RadioShack Shares Are No Cut-Price Bargain

Is RadioShack the next Circuit City?

Jun 10, 2014 at 7:00PM

U.S. stocks were unchanged on Tuesday, as the benchmark S&P 500 was down by just 0.02% and the narrower Dow Jones Industrial Average (DJINDICES:^DJI) rose by 0.02%. The technology-heavy Nasdaq Composite Index (NASDAQINDEX:^IXIC) gained 0.04%.

One company that can only wish for a flat performance today is struggling electronics retailer RadioShack (NYSE:RSHCQ), which reported dismal results for its fiscal first quarter, which sent the shares down 10.4%. While bottom-fishers and short-term traders may see opportunity in the share price drop (indeed, the shares are up 2% in after-hours trading), I would advise investors to give this stock a wide berth.


RadioShack's numbers for its quarter ended May 3 tell a tale of decline and despair. The adjusted loss from continuing operations of $0.98 missed Wall Street's expectations by a wide margin and is, in fact, below the lowest analyst estimate. Revenues of $737 million fell 13% year on year, also missing the consensus estimate, but in line with the 14% drop in comparable-store sales.

While the company has refinanced its long-term debt maturities out until 2018, there is growing concern -- legitimately so -- about the company's liquidity position. RadioShack says it has sufficient cash to last 12 months, but that's based on the assumptions that it can boost sales in certain areas and raise margins. Neither of those assumptions looks self-evident -- or even likely, in my opinion.

In explaining the disappointing sales and gross margin performance in the quarter, CEO Joseph Magnacca told investors and analysts that "our mobility business was weak" because of "lackluster consumer interest in the current handset assortment and increased promotional activities across the industry including the wireless carriers." However, the company's fundamental problem isn't cyclical -- it's largely the result of having no competitive advantage in a market that is undergoing a secular shift in consumer buying habits.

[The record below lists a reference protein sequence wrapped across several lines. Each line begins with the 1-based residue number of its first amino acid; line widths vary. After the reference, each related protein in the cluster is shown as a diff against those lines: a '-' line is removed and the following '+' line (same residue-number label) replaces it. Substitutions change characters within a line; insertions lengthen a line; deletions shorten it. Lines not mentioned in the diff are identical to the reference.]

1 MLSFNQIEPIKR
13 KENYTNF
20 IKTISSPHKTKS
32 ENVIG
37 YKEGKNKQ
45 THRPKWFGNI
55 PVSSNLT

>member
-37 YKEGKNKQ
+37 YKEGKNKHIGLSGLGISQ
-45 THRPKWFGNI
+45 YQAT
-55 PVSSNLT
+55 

In 2012, Alan Wurtzel, a former chief executive officer of electronics retailer Circuit City and the son of the company founder, wrote a book, Good to Great to Gone, to understand why the company was forced to declare bankruptcy in 2008 before being liquidated the following year. Wurtzel concluded that Circuit City management had a turnaround plan for the company, but they were unable to implement it in the face of pressure from Wall Street, as investments that might have secured the company's survival would have had an adverse short-term effect on the stock price.

His conclusion, as told to The Wall Street Journal in 2012: "I don't think you can turn around a failing company in the full glare of publicity." His recommendation is, therefore, that ailing businesses go private before attempting a turnaround.

In the case of RadioShack, the company has already faced resistance from lenders to its plan to shutter 1,100 stores, or roughly a quarter of its 4,250 U.S. store count. Without their agreement, RadioShack can close only 200 stores, an initiative the company is proceeding with this year. That is likely to be too little, too late. The U.S. consumer simply doesn't need a RadioShack at its current size -- if he or she needs it at all.

In Circuit City's case, no margin of safety was enough to protect equity investors. Ask yourself: What is the difference between Circuit City and RadioShack? I think it's likely that the latter will ultimately share a similar fate to the former -- chapter 11 bankruptcy at least, even if it is somehow able to emerge as a slimmed-down version of itself. This is no time to go shopping for RadioShack shares.